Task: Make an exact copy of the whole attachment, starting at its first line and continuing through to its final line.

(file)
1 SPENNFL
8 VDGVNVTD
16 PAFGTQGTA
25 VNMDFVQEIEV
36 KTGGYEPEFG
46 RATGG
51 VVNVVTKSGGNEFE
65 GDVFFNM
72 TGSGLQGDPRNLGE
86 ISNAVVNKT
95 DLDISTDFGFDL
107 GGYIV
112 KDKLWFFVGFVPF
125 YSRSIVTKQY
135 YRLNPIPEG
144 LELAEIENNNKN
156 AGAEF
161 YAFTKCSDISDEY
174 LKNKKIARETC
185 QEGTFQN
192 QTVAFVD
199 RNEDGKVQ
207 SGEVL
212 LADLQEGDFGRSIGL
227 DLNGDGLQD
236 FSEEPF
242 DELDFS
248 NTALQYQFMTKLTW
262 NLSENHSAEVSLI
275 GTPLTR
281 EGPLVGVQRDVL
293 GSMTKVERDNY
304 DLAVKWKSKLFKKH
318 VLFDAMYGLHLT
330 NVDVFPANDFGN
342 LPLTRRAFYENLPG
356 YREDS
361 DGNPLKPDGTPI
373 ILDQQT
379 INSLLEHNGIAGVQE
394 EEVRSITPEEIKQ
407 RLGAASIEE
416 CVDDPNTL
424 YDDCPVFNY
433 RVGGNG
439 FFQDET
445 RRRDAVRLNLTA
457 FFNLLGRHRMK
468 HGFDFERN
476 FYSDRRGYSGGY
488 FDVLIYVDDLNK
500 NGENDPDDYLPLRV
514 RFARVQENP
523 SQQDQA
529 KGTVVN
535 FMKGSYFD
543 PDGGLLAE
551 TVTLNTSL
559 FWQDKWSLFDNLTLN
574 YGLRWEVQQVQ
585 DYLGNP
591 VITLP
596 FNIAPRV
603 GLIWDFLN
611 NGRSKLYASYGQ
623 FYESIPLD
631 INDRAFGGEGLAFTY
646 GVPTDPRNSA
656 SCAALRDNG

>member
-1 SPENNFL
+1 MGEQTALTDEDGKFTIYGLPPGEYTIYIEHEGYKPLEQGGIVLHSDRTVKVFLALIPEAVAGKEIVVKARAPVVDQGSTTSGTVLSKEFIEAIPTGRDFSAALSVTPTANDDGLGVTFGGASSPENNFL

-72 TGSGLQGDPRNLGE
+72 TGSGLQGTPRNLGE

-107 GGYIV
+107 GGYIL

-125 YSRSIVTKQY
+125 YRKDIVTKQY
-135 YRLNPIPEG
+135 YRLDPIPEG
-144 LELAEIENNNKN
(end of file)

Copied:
1 SPENNFL
8 VDGVNVTD
16 PAFGTQGTA
25 VNMDFVQEIEV
36 KTGGYEPEFG
46 RATGG
51 VVNVVTKSGGNEFE
65 GDVFFNM
72 TGSGLQGDPRNLGE
86 ISNAVVNKT
95 DLDISTDFGFDL
107 GGYIV
112 KDKLWFFVGFVPF
125 YSRSIVTKQY
135 YRLNPIPEG
144 LELAEIENNNKN
156 AGAEF
161 YAFTKCSDISDEY
174 LKNKKIARETC
185 QEGTFQN
192 QTVAFVD
199 RNEDGKVQ
207 SGEVL
212 LADLQEGDFGRSIGL
227 DLNGDGLQD
236 FSEEPF
242 DELDFS
248 NTALQYQFMTKLTW
262 NLSENHSAEVSLI
275 GTPLTR
281 EGPLVGVQRDVL
293 GSMTKVERDNY
304 DLAVKWKSKLFKKH
318 VLFDAMYGLHLT
330 NVDVFPANDFGN
342 LPLTRRAFYENLPG
356 YREDS
361 DGNPLKPDGTPI
373 ILDQQT
379 INSLLEHNGIAGVQE
394 EEVRSITPEEIKQ
407 RLGAASIEE
416 CVDDPNTL
424 YDDCPVFNY
433 RVGGNG
439 FFQDET
445 RRRDAVRLNLTA
457 FFNLLGRHRMK
468 HGFDFERN
476 FYSDRRGYSGGY
488 FDVLIYVDDLNK
500 NGENDPDDYLPLRV
514 RFARVQENP
523 SQQDQA
529 KGTVVN
535 FMKGSYFD
543 PDGGLLAE
551 TVTLNTSL
559 FWQDKWSLFDNLTLN
574 YGLRWEVQQVQ
585 DYLGNP
591 VITLP
596 FNIAPRV
603 GLIWDFLN
611 NGRSKLYASYGQ
623 FYESIPLD
631 INDRAFGGEGLAFTY
646 GVPTDPRNSA
656 SCAALRDNG

>member
-1 SPENNFL
+1 MGEQTALTDEDGKFTIYGLPPGEYTIYIEHEGYKPLEQGGIVLHSDRTVKVFLALIPEAVAGKEIVVKARAPVVDQGSTTSGTVLSKEFIEAIPTGRDFSAALSVTPTANDDGLGVTFGGASSPENNFL

-72 TGSGLQGDPRNLGE
+72 TGSGLQGTPRNLGE

-107 GGYIV
+107 GGYIL

-125 YSRSIVTKQY
+125 YRKDIVTKQY
-135 YRLNPIPEG
+135 YRLDPIPEG
-144 LELAEIENNNKN